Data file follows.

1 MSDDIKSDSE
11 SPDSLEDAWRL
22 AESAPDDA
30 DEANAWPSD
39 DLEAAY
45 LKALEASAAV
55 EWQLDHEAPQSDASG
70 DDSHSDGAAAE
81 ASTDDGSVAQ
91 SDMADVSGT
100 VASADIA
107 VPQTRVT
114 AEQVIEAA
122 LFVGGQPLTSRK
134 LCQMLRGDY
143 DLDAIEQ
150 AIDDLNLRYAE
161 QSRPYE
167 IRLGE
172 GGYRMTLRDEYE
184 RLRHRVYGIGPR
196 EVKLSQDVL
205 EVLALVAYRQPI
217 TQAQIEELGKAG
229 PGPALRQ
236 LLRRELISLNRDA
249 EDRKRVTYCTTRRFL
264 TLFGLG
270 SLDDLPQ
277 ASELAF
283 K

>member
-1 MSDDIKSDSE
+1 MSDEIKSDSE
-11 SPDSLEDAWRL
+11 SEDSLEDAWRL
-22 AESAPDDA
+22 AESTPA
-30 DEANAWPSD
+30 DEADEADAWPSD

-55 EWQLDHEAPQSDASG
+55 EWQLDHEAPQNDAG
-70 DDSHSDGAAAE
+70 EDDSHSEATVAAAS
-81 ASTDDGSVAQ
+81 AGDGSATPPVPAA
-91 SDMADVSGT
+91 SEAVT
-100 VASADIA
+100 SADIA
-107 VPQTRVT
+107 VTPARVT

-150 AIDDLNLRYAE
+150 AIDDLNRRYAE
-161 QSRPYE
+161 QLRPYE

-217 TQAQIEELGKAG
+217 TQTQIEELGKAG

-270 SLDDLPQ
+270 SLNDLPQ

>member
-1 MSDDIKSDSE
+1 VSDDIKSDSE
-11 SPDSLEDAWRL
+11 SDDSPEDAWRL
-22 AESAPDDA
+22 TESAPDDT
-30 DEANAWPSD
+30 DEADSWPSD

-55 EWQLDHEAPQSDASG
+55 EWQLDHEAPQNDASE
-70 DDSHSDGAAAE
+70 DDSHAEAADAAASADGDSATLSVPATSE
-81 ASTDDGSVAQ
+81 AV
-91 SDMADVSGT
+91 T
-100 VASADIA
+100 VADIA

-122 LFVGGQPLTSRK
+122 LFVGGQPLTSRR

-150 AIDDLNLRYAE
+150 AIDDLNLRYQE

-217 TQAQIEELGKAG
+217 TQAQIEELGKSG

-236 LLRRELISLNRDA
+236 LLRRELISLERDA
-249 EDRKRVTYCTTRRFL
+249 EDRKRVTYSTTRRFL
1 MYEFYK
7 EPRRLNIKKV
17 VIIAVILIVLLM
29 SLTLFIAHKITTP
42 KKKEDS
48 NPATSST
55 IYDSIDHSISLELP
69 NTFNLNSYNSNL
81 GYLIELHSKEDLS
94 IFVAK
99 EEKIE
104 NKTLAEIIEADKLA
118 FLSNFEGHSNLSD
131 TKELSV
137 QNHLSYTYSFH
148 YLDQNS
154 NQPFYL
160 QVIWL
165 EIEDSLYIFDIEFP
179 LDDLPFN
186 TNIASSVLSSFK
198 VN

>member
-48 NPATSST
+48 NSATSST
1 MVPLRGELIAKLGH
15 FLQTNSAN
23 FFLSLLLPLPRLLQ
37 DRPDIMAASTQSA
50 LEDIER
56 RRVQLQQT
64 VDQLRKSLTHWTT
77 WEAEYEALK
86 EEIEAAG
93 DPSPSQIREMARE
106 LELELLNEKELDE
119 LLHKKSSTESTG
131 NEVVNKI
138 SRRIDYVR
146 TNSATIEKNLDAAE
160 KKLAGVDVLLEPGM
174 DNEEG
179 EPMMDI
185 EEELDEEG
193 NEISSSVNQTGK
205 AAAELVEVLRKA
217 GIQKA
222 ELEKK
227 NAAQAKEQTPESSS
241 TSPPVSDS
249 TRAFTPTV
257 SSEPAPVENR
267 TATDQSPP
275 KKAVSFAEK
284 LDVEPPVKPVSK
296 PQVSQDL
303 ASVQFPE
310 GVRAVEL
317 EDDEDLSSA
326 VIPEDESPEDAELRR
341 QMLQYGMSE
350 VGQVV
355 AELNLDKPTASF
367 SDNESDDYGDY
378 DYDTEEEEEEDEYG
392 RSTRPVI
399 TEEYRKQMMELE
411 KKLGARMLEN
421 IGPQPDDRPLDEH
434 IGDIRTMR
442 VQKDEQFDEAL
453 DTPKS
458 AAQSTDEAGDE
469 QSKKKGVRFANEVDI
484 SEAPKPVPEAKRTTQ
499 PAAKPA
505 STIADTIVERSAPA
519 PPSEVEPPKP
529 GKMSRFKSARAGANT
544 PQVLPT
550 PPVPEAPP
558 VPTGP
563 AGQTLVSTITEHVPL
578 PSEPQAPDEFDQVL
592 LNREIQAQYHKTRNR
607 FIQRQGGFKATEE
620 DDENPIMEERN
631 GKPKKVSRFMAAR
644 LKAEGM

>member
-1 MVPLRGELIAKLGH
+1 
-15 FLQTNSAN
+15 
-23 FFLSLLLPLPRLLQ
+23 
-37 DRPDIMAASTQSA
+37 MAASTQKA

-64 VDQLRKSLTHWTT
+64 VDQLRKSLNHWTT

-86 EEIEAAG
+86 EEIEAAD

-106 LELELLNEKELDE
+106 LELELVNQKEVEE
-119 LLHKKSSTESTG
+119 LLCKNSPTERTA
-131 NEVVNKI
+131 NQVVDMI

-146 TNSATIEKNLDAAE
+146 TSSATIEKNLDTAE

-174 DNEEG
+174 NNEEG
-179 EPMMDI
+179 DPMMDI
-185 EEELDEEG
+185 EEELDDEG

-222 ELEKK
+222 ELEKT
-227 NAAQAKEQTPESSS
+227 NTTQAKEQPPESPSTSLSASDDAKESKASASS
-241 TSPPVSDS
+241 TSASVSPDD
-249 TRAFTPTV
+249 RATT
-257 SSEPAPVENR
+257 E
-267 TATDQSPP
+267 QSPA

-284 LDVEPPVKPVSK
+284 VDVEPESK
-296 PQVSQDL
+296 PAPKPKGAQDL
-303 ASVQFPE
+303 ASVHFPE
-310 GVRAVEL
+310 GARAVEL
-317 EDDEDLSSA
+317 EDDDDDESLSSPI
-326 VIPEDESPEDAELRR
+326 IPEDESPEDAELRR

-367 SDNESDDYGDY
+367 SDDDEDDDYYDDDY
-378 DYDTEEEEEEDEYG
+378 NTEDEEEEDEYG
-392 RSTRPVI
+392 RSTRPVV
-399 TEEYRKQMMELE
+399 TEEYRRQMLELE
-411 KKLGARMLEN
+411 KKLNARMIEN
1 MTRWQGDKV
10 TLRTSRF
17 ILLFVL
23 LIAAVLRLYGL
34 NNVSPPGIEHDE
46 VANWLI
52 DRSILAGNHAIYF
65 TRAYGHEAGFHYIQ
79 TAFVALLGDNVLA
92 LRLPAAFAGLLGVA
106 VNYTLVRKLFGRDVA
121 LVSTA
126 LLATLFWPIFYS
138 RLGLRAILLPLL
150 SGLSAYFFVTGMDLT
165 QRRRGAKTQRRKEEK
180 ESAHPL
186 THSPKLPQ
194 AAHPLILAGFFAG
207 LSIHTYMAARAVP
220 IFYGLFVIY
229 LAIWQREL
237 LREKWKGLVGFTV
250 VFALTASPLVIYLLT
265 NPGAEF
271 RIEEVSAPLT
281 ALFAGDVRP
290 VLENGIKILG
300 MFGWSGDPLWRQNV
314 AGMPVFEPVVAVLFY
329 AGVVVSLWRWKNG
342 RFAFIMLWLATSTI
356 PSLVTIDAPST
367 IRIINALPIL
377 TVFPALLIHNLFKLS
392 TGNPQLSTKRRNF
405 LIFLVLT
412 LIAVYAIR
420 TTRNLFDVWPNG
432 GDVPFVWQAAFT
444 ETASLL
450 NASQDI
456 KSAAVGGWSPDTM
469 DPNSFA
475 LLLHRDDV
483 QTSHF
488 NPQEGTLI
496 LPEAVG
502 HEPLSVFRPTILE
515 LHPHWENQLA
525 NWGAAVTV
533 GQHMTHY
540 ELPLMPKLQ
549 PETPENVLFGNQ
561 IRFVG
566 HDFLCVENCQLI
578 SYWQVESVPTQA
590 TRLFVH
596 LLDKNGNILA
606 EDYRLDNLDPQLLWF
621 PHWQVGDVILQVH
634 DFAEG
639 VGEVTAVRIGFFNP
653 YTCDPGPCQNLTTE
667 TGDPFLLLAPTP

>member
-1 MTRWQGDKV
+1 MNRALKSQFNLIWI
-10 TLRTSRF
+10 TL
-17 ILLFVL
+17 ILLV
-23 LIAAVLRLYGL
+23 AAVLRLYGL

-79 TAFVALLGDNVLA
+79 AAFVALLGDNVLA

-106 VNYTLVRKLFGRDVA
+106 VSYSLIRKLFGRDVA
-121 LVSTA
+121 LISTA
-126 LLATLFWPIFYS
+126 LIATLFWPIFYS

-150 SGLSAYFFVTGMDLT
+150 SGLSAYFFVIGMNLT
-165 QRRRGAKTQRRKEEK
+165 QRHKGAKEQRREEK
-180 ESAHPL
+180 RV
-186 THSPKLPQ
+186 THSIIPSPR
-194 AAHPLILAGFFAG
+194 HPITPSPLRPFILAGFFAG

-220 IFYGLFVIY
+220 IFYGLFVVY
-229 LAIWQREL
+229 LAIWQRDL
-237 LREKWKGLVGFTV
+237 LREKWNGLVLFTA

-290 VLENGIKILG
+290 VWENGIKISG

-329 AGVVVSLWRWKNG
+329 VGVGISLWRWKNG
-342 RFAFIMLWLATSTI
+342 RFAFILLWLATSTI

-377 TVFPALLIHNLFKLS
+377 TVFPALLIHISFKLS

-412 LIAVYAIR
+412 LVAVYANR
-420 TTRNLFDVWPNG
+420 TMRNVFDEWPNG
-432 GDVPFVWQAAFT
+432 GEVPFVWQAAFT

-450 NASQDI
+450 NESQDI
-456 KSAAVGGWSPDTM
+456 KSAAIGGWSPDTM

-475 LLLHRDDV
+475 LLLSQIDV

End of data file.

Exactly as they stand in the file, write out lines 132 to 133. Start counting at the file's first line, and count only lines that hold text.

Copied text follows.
179 EPMMDI
185 EEELDEEG